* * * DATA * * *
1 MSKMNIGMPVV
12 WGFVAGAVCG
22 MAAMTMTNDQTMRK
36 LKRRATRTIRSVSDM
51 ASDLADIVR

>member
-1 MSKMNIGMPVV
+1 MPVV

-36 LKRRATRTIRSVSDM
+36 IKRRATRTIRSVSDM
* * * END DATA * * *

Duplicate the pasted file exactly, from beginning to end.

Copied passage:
1 MSKMNIGMPVV
12 WGFVAGAVCG
22 MAAMTMTNDQTMRK
36 LKRRATRTIRSVSDM
51 ASDLADIVR

>member
-1 MSKMNIGMPVV
+1 MPVV

-36 LKRRATRTIRSVSDM
+36 IKRRATRTIRSVSDM